Burns v. Mercury Insurance Group et al

Filing 9

ORDER AND REASONS denying 5 Motion to Remand. Signed by Judge Jane Triche Milazzo. (ecm)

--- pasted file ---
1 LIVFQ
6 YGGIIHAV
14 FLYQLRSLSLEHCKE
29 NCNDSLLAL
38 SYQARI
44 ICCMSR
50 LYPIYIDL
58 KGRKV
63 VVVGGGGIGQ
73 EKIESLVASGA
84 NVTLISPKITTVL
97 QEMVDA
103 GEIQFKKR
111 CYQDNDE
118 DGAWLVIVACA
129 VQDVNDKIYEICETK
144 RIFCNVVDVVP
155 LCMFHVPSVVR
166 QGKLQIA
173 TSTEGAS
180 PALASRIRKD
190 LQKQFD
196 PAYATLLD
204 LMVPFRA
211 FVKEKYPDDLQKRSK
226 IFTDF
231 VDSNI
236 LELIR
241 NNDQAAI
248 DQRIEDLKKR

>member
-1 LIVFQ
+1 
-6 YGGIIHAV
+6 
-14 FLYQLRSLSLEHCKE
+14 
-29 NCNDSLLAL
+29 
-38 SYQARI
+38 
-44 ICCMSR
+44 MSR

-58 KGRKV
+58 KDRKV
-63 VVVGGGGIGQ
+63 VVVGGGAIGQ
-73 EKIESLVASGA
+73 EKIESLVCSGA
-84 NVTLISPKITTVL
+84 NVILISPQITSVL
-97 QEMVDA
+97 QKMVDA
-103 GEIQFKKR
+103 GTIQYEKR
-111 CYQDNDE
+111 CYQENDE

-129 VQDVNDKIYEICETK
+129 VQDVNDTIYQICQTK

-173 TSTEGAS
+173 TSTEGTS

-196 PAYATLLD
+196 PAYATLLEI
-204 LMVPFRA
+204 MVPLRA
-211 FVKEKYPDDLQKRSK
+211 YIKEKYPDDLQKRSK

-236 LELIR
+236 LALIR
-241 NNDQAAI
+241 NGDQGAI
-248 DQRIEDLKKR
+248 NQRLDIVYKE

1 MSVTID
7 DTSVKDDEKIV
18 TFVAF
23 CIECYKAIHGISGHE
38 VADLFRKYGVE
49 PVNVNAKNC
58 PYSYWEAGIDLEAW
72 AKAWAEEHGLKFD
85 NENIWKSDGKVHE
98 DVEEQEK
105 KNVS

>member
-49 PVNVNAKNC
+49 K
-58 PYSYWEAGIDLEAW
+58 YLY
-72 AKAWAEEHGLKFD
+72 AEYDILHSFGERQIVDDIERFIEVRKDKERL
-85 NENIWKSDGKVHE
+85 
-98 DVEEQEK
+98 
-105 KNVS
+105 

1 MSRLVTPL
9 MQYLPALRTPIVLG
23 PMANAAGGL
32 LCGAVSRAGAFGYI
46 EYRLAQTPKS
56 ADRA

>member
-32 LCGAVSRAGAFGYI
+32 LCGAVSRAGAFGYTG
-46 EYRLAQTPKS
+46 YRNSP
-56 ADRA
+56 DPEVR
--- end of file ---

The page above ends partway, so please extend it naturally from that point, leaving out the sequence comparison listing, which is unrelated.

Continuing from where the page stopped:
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UNITED STATES DISTRICT COURT EASTERN DISTRICT OF LOUISIANA ROI BURNS CIVIL ACTION VERSUS NO: 16-10522 MERCURY INSURANCE GROUP, ET AL SECTION: “H”(5) ORDER AND REASONS Before the Court is Plaintiff’s Motion to Remand (Doc. 5). For the following reasons, this Motion is DENIED. BACKGROUND Plaintiff Roi Burns alleges that he was injured in an October 5, 2015 car accident when his vehicle was struck by Defendant Douglas Kmiotek. He filed suit against Kmiotek and his insurer, Defendant Mercury Insurance Group, in Louisiana state court on May 11, 2016. Defendants removed the matter to this Court on diversity grounds on June 16, 2016. Plaintiff responded with the instant Motion to Remand. 1 LEGAL STANDARD Generally, a defendant may remove a civil state court action to federal court if the federal court has original jurisdiction over the action.1 The burden is on the removing party to show “[t]hat federal jurisdiction exists and that removal was proper.”2 When determining whether federal jurisdiction exists, courts consider “[t]he claims in the state court petition as they existed at the time of removal.”3 “In making a jurisdictional assessment, a federal court is not limited to the pleadings; it may look to any record evidence, and may receive affidavits, deposition testimony or live testimony concerning the facts underlying the citizenship of the parties.”4 Removal statutes should be strictly construed, and any doubt should be resolved in favor of remand.5 LAW AND ANALYSIS In order for a matter to fall within the Court’s diversity jurisdiction, the parties must be citizens of different states and the amount in controversy must exceed $75,000.6 The parties do not appear to dispute that the amount in controversy requirement is met. Likewise, the parties do not appear to dispute that Plaintiff is a citizen of Louisiana and Defendant First Mercury is a citizen of California. The parties do, however, dispute the citizenship of Defendant Kmiotek. Plaintiff avers that Kmiotek is a citizen of Louisiana, rendering the parties nondiverse. Defendants contend that he is a citizen of California. To be a citizen of a state, a natural person must be both (1) a citizen of the United States, and (2) a domiciliary of that state.7 It is undisputed that 28 U.S.C. § 1441(a). Manguno v. Prudential Prop. & Cas. Ins. Co., 276 F.3d 720, 723 (5th Cir. 2002). 3 Id. 4 Coury v. Prot, 85 F.3d 244, 249 (5th Cir. 1996) 5 Id. 6 28 U.S.C. § 1332. 7 Id. at 248. 1 2 2 Kmiotek is a citizen of the United States; accordingly, the Court may proceed directly to an analysis of whether he is a domiciliary of Louisiana. A change in domicile require both physical presence at a new location and an intention to remain there indefinitely.8 A person retains his domicile unless a new one is acquired.9 A court may look to any number of factors to shed light on an individual’s intent to establish domicile, including “the places where the litigant exercises civil and political rights, pays taxes, owns real and personal property, has driver’s and other licenses, maintains bank accounts, belongs to clubs and churches, has places of business or employment, and maintains a home for his family.”10 The only evidence presented by Plaintiff in support of his contention that Kmiotek is a citizen of Louisiana is the New Orleans address he provided for the police report. In response, Kmiotek has presented an uncontroverted affidavit indicating that his presence in Louisiana was temporary while he attended Tulane University. He states that his permanent residence is his family home in California, where he is registered to vote. His car is registered in California, and he holds a California driver’s license. In light of this uncontroverted testimony, the Court does not find that Kmiotek intended to establish domicile in Louisiana. Accordingly, Kmiotek is a citizen of California, and the parties are diverse. The Motion to Remand is therefore denied. CONCLUSION For the foregoing reasons, Plaintiff’s Motion to Remand is DENIED. Id. Id. 10 Id. at 251. 8 9 3 New Orleans, Louisiana this 27th day of September, 2016. ____________________________________ JANE TRICHE MILAZZO UNITED STATES DISTRICT JUDGE 4

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